The Security Industry through the pandemic

The Security Industry through the pandemic

pandemic closed subway shop

2020, was the year that everyone wanted to forget, beginning with global political turmoil, wildfires erupting in Australia and the West Coast of America and a worldwide pandemic that turned our lives on their heads. Through all of this, there was a sense that if we could just get through the year, then 2021 would look better - well, the beginning of the year has just kept the punches coming with new virus variants, a global shortage of shipping containers and a brand new customs regime for UK industry to contend with. Through most of this period, everyone has learned to cope with extended lockdowns and a new normality.

In spite of the bleak picture painted above, the green shoots of the spring of 2021 beckon and with it a renewed sense of hope that all things are transient. The UK's national vaccine roll-out programme is in full swing and at the time of writing, we have had the welcome news of the  government's roadmap out of lockdown. It's an interesting point to look back on the adaptation of the security industry to these astonishing times.

pandemic flight attendant face mask

Most businesses are now overly familiar with new terms such as "pivoting" their offerings and "re-imagining" their business models, but the security industry like any other has done just that. If anything, the security industry has been at the forefront of initiatives and innovations aimed at tackling the novel set of risks thrust upon the country. A wave of thermal imaging camera offerings has swept the market, giving businesses an additional tool in providing covid-secure workplaces. Void property protection has become critical with the multitude of necessarily vacated offices and retail outlets as people are either compelled to work from home or businesses close entirely while we collectively strive to contain the spread of infection. Solutions to this range from the sublime (permanent security solutions, repurposed to rapid deploy systems targeting temporary risk), to the ridiculous (one office landlord was seen to put a sign warning of confirmed covid cases in the office window after repeated attempted burglaries).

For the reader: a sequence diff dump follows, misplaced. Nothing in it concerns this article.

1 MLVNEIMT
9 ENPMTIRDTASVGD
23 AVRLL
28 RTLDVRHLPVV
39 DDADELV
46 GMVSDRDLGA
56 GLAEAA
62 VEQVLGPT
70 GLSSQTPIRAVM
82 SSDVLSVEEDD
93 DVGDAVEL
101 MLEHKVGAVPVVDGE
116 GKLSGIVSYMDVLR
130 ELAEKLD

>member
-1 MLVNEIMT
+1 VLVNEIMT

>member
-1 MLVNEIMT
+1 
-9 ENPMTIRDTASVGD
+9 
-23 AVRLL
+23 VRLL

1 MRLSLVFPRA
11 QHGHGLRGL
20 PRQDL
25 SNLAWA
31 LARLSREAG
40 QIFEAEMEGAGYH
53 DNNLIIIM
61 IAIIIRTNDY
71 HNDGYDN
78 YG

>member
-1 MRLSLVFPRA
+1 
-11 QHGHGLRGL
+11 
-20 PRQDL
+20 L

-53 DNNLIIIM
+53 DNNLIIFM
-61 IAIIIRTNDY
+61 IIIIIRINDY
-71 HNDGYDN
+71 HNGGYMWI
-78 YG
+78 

Aside from measures designed to detect possible infections and defend against new types of crime, novel systems have evolved to help us help each other. Companies are now able to adopt electronic systems that warn us when we are closer together than the recommended 2m, allowing the possibility of safely returning to the office for those that must. Homeworking and our willingness to video conference has taken a huge leap forward throughout the crisis, something referred to in one of our other articles.

pandemic couple wearing face masks

Of course, essential businesses and services have remained fully open and operational throughout this entire period and the risks they face have changed. There has been a drop in crime overall, but the emergence and rise of new types of crime has also been observed. Aggression and violence against staff and customers have been reported with masks, or the lack of,  frequently being cited at the centre of arguments. The masks worn for everyone's protection also have the effect that those of ill-intent are afforded an anonymity that has seen more brazen crime committed. Again the security industry must adapt and innovate to keep people and property safe and secure as risk profiles constantly change.

One thing that we can say with certainty is that the security industry will adapt. Regardless of changing risk, crime and its effects are by no means new. It has always been and will remain the nature of the security industry to find and produce solutions in an ever changing landscape.

Matt Gilmartin

A passionate believer in the security industry's responsibility to not just provide loss prevention measures, but also to tackle crime at the societal level, Matt's aim is to promote this message on all the platforms available to him.


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